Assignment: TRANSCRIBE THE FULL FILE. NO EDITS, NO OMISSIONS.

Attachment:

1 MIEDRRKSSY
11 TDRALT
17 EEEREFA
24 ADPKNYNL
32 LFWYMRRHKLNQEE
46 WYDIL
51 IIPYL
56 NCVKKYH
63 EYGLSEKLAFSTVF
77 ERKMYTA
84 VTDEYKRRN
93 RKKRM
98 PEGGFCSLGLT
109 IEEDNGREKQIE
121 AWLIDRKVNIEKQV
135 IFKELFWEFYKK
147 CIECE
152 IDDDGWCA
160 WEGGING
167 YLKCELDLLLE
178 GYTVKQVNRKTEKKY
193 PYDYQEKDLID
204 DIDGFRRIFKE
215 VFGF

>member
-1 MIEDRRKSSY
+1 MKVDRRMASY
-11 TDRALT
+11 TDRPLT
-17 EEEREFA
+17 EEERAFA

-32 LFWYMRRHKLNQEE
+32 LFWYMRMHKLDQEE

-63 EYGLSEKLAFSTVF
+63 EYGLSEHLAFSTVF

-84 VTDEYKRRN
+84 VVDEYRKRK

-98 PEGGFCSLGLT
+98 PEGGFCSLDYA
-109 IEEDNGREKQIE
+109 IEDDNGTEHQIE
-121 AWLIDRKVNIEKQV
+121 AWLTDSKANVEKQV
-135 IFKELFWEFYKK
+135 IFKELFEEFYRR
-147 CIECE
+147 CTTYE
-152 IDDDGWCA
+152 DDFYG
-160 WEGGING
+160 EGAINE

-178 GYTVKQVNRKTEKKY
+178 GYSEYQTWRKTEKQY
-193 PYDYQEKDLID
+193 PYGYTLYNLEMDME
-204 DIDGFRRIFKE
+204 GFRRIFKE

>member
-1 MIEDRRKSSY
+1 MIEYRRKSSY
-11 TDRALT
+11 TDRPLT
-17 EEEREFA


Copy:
1 MIEDRRKSSY
11 TDRALT
17 EEEREFA
24 ADPKNYNL
32 LFWYMRRHKLNQEE
46 WYDIL
51 IIPYL
56 NCVKKYH
63 EYGLSEKLAFSTVF
77 ERKMYTA
84 VTDEYKRRN
93 RKKRM
98 PEGGFCSLGLT
109 IEEDNGREKQIE
121 AWLIDRKVNIEKQV
135 IFKELFWEFYKK
147 CIECE
152 IDDDGWCA
160 WEGGING
167 YLKCELDLLLE
178 GYTVKQVNRKTEKKY
193 PYDYQEKDLID
204 DIDGFRRIFKE
215 VFGF

>member
-1 MIEDRRKSSY
+1 MKVDRRMASY
-11 TDRALT
+11 TDRPLT
-17 EEEREFA
+17 EEERAFA

-32 LFWYMRRHKLNQEE
+32 LFWYMRMHKLDQEE

-63 EYGLSEKLAFSTVF
+63 EYGLSEHLAFSTVF

-84 VTDEYKRRN
+84 VVDEYRKRK

-98 PEGGFCSLGLT
+98 PEGGFCSLDYA
-109 IEEDNGREKQIE
+109 IEDDNGTEHQIE
-121 AWLIDRKVNIEKQV
+121 AWLTDSKANVEKQV
-135 IFKELFWEFYKK
+135 IFKELFEEFYRR
-147 CIECE
+147 CTTYE
-152 IDDDGWCA
+152 DDFYG
-160 WEGGING
+160 EGAINE

-178 GYTVKQVNRKTEKKY
+178 GYSEYQTWRKTEKQY
-193 PYDYQEKDLID
+193 PYGYTLYNLEMDME
-204 DIDGFRRIFKE
+204 GFRRIFKE

>member
-1 MIEDRRKSSY
+1 MIEYRRKSSY
-11 TDRALT
+11 TDRPLT
-17 EEEREFA